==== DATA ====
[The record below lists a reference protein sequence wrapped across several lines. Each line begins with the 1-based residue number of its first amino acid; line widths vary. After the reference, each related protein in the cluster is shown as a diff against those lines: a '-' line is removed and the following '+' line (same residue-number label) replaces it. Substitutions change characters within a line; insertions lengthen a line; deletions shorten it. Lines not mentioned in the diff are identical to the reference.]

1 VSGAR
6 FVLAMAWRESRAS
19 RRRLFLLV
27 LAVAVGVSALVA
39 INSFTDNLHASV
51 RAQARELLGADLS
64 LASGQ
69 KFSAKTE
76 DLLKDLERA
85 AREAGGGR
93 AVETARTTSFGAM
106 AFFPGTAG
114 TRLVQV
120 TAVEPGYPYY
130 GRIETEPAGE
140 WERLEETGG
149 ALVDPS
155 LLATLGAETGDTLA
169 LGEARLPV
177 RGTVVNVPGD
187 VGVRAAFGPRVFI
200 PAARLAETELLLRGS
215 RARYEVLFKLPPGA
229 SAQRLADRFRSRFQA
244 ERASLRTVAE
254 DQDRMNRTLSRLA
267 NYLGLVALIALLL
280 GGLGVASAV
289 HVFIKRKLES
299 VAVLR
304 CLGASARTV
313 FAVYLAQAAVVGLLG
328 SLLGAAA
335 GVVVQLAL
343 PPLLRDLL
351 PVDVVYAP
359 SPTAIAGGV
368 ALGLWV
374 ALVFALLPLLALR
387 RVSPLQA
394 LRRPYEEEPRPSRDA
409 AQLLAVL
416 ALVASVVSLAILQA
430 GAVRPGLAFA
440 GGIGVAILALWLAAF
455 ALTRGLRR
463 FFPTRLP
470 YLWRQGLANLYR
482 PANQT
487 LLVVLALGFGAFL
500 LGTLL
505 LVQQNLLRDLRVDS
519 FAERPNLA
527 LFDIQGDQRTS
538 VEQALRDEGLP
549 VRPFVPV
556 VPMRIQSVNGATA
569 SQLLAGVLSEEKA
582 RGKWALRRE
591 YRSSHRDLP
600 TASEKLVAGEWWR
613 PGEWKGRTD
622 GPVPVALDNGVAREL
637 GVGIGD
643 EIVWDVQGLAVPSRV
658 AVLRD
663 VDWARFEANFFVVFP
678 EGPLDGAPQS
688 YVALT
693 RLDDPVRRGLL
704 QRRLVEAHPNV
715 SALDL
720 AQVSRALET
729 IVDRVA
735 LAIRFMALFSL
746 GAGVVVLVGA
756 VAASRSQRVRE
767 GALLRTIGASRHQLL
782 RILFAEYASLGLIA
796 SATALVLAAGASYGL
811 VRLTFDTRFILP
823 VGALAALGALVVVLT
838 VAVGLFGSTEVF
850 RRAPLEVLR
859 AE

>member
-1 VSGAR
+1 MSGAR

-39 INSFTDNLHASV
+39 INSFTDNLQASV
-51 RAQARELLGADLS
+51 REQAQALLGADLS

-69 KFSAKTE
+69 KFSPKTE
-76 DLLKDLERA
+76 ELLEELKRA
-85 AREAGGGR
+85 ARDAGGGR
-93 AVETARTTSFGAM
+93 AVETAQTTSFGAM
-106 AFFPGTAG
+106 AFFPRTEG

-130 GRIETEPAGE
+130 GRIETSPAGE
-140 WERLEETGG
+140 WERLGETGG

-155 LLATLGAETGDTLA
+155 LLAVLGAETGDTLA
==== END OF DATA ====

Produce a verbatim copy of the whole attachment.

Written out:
[The record below lists a reference protein sequence wrapped across several lines. Each line begins with the 1-based residue number of its first amino acid; line widths vary. After the reference, each related protein in the cluster is shown as a diff against those lines: a '-' line is removed and the following '+' line (same residue-number label) replaces it. Substitutions change characters within a line; insertions lengthen a line; deletions shorten it. Lines not mentioned in the diff are identical to the reference.]

1 VSGAR
6 FVLAMAWRESRAS
19 RRRLFLLV
27 LAVAVGVSALVA
39 INSFTDNLHASV
51 RAQARELLGADLS
64 LASGQ
69 KFSAKTE
76 DLLKDLERA
85 AREAGGGR
93 AVETARTTSFGAM
106 AFFPGTAG
114 TRLVQV
120 TAVEPGYPYY
130 GRIETEPAGE
140 WERLEETGG
149 ALVDPS
155 LLATLGAETGDTLA
169 LGEARLPV
177 RGTVVNVPGD
187 VGVRAAFGPRVFI
200 PAARLAETELLLRGS
215 RARYEVLFKLPPGA
229 SAQRLADRFRSRFQA
244 ERASLRTVAE
254 DQDRMNRTLSRLA
267 NYLGLVALIALLL
280 GGLGVASAV
289 HVFIKRKLES
299 VAVLR
304 CLGASARTV
313 FAVYLAQAAVVGLLG
328 SLLGAAA
335 GVVVQLAL
343 PPLLRDLL
351 PVDVVYAP
359 SPTAIAGGV
368 ALGLWV
374 ALVFALLPLLALR
387 RVSPLQA
394 LRRPYEEEPRPSRDA
409 AQLLAVL
416 ALVASVVSLAILQA
430 GAVRPGLAFA
440 GGIGVAILALWLAAF
455 ALTRGLRR
463 FFPTRLP
470 YLWRQGLANLYR
482 PANQT
487 LLVVLALGFGAFL
500 LGTLL
505 LVQQNLLRDLRVDS
519 FAERPNLA
527 LFDIQGDQRTS
538 VEQALRDEGLP
549 VRPFVPV
556 VPMRIQSVNGATA
569 SQLLAGVLSEEKA
582 RGKWALRRE
591 YRSSHRDLP
600 TASEKLVAGEWWR
613 PGEWKGRTD
622 GPVPVALDNGVAREL
637 GVGIGD
643 EIVWDVQGLAVPSRV
658 AVLRD
663 VDWARFEANFFVVFP
678 EGPLDGAPQS
688 YVALT
693 RLDDPVRRGLL
704 QRRLVEAHPNV
715 SALDL
720 AQVSRALET
729 IVDRVA
735 LAIRFMALFSL
746 GAGVVVLVGA
756 VAASRSQRVRE
767 GALLRTIGASRHQLL
782 RILFAEYASLGLIA
796 SATALVLAAGASYGL
811 VRLTFDTRFILP
823 VGALAALGALVVVLT
838 VAVGLFGSTEVF
850 RRAPLEVLR
859 AE

>member
-1 VSGAR
+1 MSGAR

-39 INSFTDNLHASV
+39 INSFTDNLQASV
-51 RAQARELLGADLS
+51 REQAQALLGADLS

-69 KFSAKTE
+69 KFSPKTE
-76 DLLKDLERA
+76 ELLEELKRA
-85 AREAGGGR
+85 ARDAGGGR
-93 AVETARTTSFGAM
+93 AVETAQTTSFGAM
-106 AFFPGTAG
+106 AFFPRTEG

-130 GRIETEPAGE
+130 GRIETSPAGE
-140 WERLEETGG
+140 WERLGETGG

-155 LLATLGAETGDTLA
+155 LLAVLGAETGDTLA